Enterprises continue to adopt microservices architectures in pursuit of greater agility, accelerated application deployments, and reduced costs. They are also increasingly likely to prioritize container security as a component crucial to the success of their implementations. And unlike with traditional architectures, the dynamic nature of microservices environments require security strategies and technologies all their own.
To better understand current enterprise approaches and sentiments toward container security, we surveyed 156 enterprise DevOps professionals attending the recent KubeCon North America conference. The resulting survey results (available in full here) shed light on key trends in enterprise microservices adoption and security practices.
Among survey respondents, 80% currently manage active container deployments, and 87% had plans for new container deployments over the coming 6-12 months. Unsurprisingly, nearly 90% of those surveyed use Kubernetes to orchestrate their container environments. When it comes to CI/CD pipeline automation tools, a majority use Jenkins as their primary solution, followed by GitLab.
Enterprise DevOps teams increasingly understand the value of shifting left to implement security protections from the beginning of application development – and of embracing a collaborative DevOps culture and processes in order to spur continuous improvement and greater productivity. Three-quarters of respondents see container security as a clear priority within their organizations. That said, responses were far from on the same page when it came to naming the department responsible for container security within the organization. Respondents offered a similarly diverse – and concerning – range of answers when it came to the issue of balancing container security and CI/CD performance.
Here are four of the most surprising and interesting findings:
1. Container security is a priority, but responsibility for that security is up for grabs.
44% of respondents cited container security among their top priorities, with another third going as far as to say it’s the single most important priority within their organizations. However, enterprise DevOps professionals exhibit no uniformity in the ways they respond to and fulfill this essential need.
When asked what team within the organization ought to hold responsibility for container security, those surveyed were starkly divided: 42% named the security team, 30% the development team, and 28% pointed to operations. The question of who should be responsible for Kubernetes security received a similarly near-even spread of responses among those teams.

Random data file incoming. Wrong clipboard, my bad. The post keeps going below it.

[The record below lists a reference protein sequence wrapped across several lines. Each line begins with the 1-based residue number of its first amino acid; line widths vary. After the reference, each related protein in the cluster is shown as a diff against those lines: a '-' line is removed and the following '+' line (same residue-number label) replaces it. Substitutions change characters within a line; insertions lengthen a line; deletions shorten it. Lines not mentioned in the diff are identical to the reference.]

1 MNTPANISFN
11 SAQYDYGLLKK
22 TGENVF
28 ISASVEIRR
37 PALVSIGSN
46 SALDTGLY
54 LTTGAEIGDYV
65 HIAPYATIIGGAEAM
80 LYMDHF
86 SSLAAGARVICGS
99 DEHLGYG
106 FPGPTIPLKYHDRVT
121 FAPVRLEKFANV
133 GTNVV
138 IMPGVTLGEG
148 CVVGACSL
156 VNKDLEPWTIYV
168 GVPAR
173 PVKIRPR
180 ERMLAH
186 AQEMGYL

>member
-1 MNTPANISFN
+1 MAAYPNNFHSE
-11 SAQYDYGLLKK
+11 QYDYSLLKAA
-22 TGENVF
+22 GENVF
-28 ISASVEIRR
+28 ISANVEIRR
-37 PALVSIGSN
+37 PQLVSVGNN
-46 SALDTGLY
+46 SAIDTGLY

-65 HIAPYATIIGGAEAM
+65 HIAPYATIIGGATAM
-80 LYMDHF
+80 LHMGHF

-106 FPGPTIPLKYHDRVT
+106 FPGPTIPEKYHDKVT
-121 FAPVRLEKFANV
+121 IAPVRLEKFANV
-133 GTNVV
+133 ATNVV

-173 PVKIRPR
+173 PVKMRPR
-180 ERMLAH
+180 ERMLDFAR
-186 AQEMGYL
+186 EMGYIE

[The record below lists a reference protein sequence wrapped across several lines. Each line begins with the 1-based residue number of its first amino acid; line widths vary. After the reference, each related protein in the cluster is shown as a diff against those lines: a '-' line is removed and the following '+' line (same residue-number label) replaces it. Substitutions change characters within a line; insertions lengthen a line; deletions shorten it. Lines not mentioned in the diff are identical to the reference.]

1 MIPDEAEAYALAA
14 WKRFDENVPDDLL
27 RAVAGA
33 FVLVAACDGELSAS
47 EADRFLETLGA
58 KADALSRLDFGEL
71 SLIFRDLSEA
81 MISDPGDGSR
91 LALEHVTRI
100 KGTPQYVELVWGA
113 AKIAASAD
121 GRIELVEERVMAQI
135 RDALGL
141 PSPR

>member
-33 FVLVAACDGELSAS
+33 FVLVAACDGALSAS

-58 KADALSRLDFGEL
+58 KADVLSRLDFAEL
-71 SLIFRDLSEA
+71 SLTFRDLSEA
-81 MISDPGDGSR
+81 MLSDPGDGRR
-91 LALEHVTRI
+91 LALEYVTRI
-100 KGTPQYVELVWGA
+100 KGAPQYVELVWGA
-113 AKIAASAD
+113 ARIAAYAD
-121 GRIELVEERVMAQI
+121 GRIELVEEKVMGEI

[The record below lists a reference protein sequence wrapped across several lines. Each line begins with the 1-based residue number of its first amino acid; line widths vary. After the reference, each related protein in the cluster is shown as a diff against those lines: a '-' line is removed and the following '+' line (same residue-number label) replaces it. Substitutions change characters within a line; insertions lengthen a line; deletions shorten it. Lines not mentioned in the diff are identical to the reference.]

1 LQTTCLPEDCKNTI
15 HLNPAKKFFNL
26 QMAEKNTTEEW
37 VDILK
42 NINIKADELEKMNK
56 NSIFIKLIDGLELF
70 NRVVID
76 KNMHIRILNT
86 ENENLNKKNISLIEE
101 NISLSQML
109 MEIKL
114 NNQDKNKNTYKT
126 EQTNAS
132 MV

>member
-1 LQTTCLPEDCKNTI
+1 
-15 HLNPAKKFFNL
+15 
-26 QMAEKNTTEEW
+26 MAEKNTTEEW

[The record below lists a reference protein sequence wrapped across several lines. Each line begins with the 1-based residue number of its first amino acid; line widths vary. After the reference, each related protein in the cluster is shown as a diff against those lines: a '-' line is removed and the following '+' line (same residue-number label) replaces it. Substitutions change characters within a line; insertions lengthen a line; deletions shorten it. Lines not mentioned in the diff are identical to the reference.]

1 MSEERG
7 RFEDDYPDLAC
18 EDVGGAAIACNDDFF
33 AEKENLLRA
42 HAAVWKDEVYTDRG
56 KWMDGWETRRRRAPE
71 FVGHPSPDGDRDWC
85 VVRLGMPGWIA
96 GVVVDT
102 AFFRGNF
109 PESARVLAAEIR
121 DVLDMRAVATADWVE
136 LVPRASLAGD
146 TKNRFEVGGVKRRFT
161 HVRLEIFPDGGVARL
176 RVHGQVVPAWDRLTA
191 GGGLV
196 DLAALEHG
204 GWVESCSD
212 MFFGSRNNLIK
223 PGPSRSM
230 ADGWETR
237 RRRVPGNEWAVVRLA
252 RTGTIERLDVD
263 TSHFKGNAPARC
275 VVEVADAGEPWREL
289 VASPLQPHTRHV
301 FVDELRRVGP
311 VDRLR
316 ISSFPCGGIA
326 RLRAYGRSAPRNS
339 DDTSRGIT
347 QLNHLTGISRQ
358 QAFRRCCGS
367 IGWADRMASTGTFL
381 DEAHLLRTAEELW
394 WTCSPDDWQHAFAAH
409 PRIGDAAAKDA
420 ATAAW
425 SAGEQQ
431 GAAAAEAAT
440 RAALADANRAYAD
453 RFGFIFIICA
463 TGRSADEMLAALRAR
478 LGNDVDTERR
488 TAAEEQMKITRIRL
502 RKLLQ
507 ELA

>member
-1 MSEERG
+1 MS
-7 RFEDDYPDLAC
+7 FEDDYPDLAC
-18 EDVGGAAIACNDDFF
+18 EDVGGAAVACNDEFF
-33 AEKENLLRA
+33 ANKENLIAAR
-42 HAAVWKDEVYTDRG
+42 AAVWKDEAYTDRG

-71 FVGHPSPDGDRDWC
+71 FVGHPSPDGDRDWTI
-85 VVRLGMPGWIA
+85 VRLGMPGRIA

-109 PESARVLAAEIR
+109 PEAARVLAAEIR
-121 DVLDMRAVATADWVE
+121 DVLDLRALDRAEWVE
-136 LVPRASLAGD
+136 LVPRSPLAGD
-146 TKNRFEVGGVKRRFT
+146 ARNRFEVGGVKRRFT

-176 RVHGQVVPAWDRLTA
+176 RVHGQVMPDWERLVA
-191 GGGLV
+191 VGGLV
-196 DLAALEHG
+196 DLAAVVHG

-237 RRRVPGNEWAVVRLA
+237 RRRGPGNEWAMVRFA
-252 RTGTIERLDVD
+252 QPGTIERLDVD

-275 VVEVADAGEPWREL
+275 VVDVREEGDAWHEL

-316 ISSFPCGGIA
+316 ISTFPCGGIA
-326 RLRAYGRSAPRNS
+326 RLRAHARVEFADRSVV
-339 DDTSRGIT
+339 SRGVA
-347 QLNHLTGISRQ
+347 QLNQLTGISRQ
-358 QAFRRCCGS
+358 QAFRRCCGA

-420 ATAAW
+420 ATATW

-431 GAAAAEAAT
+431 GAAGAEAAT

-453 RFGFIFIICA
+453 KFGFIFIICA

2. Sixty-three percent of DevOps professionals would sacrifice security for CI/CD performance.
For all of the prioritizing of security expressed in the earlier survey questions, respondents went on to state a rather worrying willingness to place CI/CD performance above the safety of their container ecosystems. When asked if it’s ever necessary to curtail or restrain security measures in order to maintain high CI/CD velocity, almost two-thirds of respondents said yes. The dangers of this approach must be acknowledged: enterprises that fail to properly prioritize security will risk putting their environments at the mercy of attackers able to exploit countless known and unknown vulnerabilities.
On the other hand, 61% of respondents have properly founded their container security protections atop Kubernetes Pod security policies and/or network security policies. Many then smartly bolster their native policies with additional security measures. The majority utilize vulnerability scanning, while significant numbers leverage network inspection and file access monitoring.
3. The broad variety of container security incident response functions in use speaks to an active solution landscape.
According to the survey, enterprises employ an impressive breadth of tools and strategies to safeguard their Kubernetes environments. While there is still no uniform security approach, many report they do have a range of reliable security incident response measures in place. Used by 32% of respondents, Layer 7 network blocking is the leading tactic. This is followed closely by Layer 3 and 4 network blocking, network packet capture, container process blocking, container file access monitoring and blocking, container quarantining, and others.
4. DevOps demand knowledge that can inform their Kubernetes and container security deployments.
Respondents signaled a need for clear information that could light their paths forward as they pursue Kubernetes and container security processes. When asked for their best sources of information on Kubernetes and container security, two-thirds of respondents pointed to the official Kubernetes documentation. 41% of respondents prefer information provided by Kubernetes security vendors, and 39% cited cloud vendor documentation as their source of choice.
Ultimately, the survey paints a picture of an industry where more enterprises than not are highly attentive to the security of their container and Kubernetes environments. That said, the idea that some organizations would clearly place their systems at risk for performance gains is simply a dangerous and ill-fated choice that will catch up with them. With the right security measures in place, an agile and performant pace of development can easily go hand in hand with effective safeguards.